This edited article about animals originally appeared in Look and Learn issue number 851 published on 6 May 1978.
Strange wailing music fills the air. It comes from a pipe played by an Indian in turban and robes, squatting before his circular baskets in a dusty market square.
Slowly, the lid of one of the baskets is raised and into sight comes a cobra, its large head swaying on its slender, sinuous body.
The spectators edge away for they know that the cobra is one of the most poisonous of snakes, capable of bringing death to its victim within a couple of hours of a bite being received.
Few creatures are more frightening then a two-metre cobra rearing upwards in this fashion.
One-third of its yellowish-brown body is raised on high. It sways gently to and fro, like the stem of a strange plant which carries at its head a deadly blossom. This is the head with its glaring eyes, darting tongue and hissing breath, framed by its hood – the great, spoon-shaped expansion of the neck.
That sinister figure spells death to any man or beast that dares to approach it too closely.
By day, the cobra sleeps in the long grass, although it swiftly attacks any man or animal that disturbs it.
In the evening, it becomes wide-awake, leaves its hiding place and goes hunting. It feeds on frogs, lizards, rats, birds or any other small creature that may cross its path, and sometimes it goes fishing in the forest streams.
A full-grown Indian cobra is about two metres long, but its cousin, the king cobra, often measures four metres from nose to tail. It can be a deadly and savage reptile.
Although it never eats anything but smaller snakes, it will strike at and kill any creature it comes upon.
Men dread the king cobra, for it will hide in the long grass ready to dart at all who pass, and its bite means death. Its poison will kill even an elephant.
Yet the cobras have their own enemies. Wild pigs are very fond of young cobras and eat them up with relish. Jungle cocks and peafowls eat them too, and the poison appears to do them no harm.
But the cobra’s chief foe is the Indian mongoose. This is a small, furry animal hardly bigger than a rat, with a long, narrow head like a weasel’s and a bushy tail that fluffs up to twice its ordinary size when its owner is angry.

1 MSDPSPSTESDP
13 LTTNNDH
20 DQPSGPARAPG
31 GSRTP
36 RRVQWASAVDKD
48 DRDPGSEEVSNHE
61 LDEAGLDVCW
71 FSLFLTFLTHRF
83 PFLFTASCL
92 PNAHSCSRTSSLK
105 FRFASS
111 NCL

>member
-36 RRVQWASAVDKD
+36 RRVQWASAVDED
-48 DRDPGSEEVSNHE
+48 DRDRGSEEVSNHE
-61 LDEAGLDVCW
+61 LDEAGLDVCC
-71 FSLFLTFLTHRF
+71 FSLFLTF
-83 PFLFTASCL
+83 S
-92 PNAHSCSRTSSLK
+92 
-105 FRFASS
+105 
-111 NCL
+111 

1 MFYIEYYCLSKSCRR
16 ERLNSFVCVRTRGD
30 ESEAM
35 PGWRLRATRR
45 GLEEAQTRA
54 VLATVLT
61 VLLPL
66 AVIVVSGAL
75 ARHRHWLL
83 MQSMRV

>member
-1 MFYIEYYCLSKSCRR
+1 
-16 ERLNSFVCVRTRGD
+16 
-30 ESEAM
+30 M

The mongoose is a most warlike creature. Whenever it meets a cobra or other poisonous snake, it quivers with rage. Its tail fluffs up and its eyes grow red as it dances round and round the snake, watching for an opportunity to spring on the snake’s back and bite it in the neck.
Furious at being threatened in this way, the cobra spreads its hood and hisses angrily. Its long black tongue flicks in and out of its jaws. But the mongoose leaps aside or into the air, escaping the poison fangs.
Eventually, the snake becomes dazed – almost hypnotised – by the constant movement of the mongoose. The mongoose jumps on to the back of the cobra and breaks its neck with one quick crunch of its powerful teeth.
A distinctive feature of the cobra is its hood, which is formed by the ribs of the neck which the snake can raise and expand at will, stretching out the folds of loose skin.
The African cobra is one of several snakes to which the name asp has been applied. It lives in almost all parts of Africa, and one of its relatives is able to spit its venom to a distance of a metre or more.
Cobras usually live in pairs, near water. The female lays about 20 soft-shelled eggs the size of pigeons’ eggs. Once laid, the eggs are left to be hatched by the warmth of the sun.
The Indian cobra and its relatives in other parts of Asia and Africa have been worshipped since the beginning of history. In ancient Egyptian picture writing, the figure of the cobra with its expanded hood occurs constantly.
Because of this reverence, many people refuse to kill the cobra, preferring to grant a perpetual amnesty to this fanged terror of the reptile world.
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